Teacher turns basketball skills into class teachings
The Arizona Republic
Nov. 28, 2006

Karina Bland

The seventh-graders in Joseph Odhiambo's language-arts classes at R.E.
Simpson Elementary School in Phoenix don't take their eyes off him.

The teacher might spin a basketball on the tip of his finger or toss one at them. Even better, he might call on one of them to hold a blur of orange.

It's the kind of thing students come to expect when their teacher is a seven-time Guinness World Records holder. Odhiambo pushed his way into the record books again by dribbling a basketball for 26 hours and 40 minutes at the NBA All-Star Jam Session in Houston in February.

At the same event, he spun a basketball on his finger for four hours and 15 minutes, shattering the previous record by 16 minutes.

How he handles a basketball is what he teaches his students: perseverance.

Odhiambo tells his students that learning, say, the first 10 chapters in their language-arts textbooks is like learning to spin a basketball.

"We practice and practice, and we . . . learn the techniques," he says, spinning one basketball on his fingertip.

Then, Odhiambo says, they take on 10 more chapters, which he equates to learning to spin a ball on the other hand.

"We are working hard, but we can't forget the earlier concepts," he says, spinning both balls at the same time, one in each hand.

But wait, there's more. They must learn 10 more chapters.

"Where are you going to put all this information? Your hands are full."

You must be creative, Odhiambo tells them. He pulls on a purple Phoenix Suns hat and spins a third ball there, the two others still spinning in his hands.

"Now you have your 30 chapters."

To represent learning the final 10 chapters in the textbook, he juggles three balls, with the fourth on his head, still spinning. The kids grin up at him - he's almost 6-foot-3.

"You keep practicing," Odhiambo says, "Before you know it, you're very good at it."

To break the dribbling record, Odhiambo bounced a ball throughout the night, walking from a park to a library to stores, followed by a crowd that included NBA greats Clyde Drexler, Paul Pierce and Kenny Smith. No sleeping.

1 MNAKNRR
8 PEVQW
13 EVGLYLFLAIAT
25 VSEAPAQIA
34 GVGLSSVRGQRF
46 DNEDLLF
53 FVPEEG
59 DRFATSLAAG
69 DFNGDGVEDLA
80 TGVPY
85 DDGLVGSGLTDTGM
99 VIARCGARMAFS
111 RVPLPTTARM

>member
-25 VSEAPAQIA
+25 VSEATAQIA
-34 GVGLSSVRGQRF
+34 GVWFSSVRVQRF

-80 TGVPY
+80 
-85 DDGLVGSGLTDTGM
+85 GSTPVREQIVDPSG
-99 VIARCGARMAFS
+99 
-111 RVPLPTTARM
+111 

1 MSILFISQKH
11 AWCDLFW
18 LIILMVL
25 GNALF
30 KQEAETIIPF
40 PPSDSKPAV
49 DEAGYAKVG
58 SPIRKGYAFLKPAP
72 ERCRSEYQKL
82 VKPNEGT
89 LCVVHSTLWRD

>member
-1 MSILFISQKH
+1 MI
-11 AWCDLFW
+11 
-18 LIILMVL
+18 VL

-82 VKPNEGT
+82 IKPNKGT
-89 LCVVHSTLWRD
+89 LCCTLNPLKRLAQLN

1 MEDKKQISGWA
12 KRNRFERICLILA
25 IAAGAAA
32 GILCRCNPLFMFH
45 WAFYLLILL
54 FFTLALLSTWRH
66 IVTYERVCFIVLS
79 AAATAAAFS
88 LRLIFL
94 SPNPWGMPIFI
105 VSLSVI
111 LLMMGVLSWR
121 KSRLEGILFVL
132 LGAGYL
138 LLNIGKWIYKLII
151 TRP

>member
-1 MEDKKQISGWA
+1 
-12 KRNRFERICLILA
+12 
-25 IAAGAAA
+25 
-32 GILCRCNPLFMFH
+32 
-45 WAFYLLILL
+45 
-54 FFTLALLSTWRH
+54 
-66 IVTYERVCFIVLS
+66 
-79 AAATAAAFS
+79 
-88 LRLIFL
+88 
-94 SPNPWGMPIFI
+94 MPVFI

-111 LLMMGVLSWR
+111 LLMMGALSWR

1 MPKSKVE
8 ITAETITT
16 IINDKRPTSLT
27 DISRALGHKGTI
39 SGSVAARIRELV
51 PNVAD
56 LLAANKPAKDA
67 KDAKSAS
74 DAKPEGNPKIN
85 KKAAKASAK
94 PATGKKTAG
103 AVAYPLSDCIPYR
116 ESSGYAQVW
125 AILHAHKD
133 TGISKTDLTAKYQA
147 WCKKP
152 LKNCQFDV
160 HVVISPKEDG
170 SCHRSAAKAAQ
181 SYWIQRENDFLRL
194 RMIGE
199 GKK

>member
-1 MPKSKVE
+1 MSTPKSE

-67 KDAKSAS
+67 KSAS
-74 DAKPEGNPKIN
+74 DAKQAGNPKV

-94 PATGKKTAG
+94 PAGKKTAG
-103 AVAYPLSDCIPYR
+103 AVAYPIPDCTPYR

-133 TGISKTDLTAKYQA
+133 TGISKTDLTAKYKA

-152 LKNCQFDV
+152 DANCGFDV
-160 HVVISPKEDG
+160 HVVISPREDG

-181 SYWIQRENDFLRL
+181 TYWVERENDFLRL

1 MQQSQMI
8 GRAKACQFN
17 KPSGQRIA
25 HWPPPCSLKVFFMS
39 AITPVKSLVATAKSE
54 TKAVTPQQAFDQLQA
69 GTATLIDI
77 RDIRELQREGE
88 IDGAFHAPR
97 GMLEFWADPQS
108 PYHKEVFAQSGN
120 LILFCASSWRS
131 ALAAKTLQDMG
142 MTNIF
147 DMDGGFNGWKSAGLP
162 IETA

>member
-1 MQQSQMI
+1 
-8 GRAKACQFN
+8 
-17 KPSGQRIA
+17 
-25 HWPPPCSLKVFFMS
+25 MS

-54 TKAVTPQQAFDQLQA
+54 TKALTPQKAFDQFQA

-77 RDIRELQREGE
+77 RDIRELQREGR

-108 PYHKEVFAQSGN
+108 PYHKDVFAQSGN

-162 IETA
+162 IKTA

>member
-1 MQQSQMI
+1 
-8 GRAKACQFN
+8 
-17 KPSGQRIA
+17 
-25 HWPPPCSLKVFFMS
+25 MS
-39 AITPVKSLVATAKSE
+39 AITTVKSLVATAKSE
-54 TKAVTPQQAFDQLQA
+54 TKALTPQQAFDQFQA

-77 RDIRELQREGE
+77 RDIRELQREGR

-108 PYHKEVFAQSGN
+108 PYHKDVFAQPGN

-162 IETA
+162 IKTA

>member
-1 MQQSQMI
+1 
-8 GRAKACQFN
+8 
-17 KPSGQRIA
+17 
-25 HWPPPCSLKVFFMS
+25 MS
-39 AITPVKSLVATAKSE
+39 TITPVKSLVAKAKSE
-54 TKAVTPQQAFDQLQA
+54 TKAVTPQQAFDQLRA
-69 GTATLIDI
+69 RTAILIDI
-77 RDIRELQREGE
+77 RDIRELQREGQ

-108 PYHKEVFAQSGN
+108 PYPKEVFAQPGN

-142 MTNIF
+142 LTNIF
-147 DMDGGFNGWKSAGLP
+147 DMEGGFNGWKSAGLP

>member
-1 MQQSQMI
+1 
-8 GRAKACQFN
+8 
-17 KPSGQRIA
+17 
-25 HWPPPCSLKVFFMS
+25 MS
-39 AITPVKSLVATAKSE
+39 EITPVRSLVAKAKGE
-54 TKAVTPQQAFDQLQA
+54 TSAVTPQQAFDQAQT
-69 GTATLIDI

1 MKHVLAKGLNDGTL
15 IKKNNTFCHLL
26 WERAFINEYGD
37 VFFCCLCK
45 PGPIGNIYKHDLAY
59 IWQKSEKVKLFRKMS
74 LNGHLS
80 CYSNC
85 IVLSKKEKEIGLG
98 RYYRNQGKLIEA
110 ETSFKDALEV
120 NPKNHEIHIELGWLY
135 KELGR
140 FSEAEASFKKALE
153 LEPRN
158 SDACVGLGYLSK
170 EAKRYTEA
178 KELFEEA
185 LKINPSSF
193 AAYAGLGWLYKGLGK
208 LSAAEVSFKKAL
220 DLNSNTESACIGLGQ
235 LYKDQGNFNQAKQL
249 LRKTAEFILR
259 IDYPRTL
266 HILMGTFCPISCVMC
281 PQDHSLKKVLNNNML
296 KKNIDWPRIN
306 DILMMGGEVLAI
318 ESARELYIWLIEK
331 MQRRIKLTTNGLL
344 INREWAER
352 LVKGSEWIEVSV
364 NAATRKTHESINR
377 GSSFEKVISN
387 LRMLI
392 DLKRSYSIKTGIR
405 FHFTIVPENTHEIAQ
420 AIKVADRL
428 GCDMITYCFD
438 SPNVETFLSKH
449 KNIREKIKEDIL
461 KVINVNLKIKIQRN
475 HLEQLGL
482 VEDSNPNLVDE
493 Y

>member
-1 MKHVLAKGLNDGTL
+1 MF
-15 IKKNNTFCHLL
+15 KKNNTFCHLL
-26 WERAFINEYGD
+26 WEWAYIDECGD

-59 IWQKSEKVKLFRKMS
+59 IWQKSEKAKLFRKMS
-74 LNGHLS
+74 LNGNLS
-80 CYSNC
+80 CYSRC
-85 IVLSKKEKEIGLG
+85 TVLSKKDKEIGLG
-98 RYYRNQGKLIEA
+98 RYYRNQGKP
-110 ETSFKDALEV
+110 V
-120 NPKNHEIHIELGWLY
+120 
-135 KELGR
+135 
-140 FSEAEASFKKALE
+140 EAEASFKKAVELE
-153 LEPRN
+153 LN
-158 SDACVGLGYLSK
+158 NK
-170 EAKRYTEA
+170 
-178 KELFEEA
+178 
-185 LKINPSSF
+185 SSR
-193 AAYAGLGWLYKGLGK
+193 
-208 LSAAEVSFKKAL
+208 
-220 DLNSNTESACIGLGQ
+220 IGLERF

No bathroom breaks.

"The message for my students is about finding something you're passionate about, setting goals, working hard and having perseverance," he says.

This is Odhiambo's second year of teaching, though the 41-year-old has been a substitute for years. On the wall in his classroom, a poster reads, "You'll always miss 100% of the shots you don't take."

Odhiambo moved to Arizona from his native Kenya to play basketball at Grand Canyon University. He graduated with degrees in math and computer science and went to work. But, after three years, he found himself watching too much television. He began teaching at a basketball camp in Prescott.

There, he saw a videotape of Tanya Crevier, a female ball handler. He was inspired to try some tricks himself.

"After many, many hours of practice, I could do it," he says.

Well, Principal Cindy Nicholas says, that explains all the basketballs she sees in the hallways. She says Odhiambo's ability to focus his students'
attention means they do well in class and on state exams.

Outside the classroom, at Phoenix Suns and Phoenix Mercury games and other events, Odhiambo regularly wows crowds with his basketball-handling tricks.
It works as well in the classroom, but his students also pick up on the lessons behind Odhiambo's tricky ball handling.

"He's taught me that, if you work hard enough, you can reach your goals,"
13-year-old Austin Mercer says. "If you work hard enough, you can do anything."

Reach the reporter at karina.bland@arizonarepublic.com or (602) 444-8614.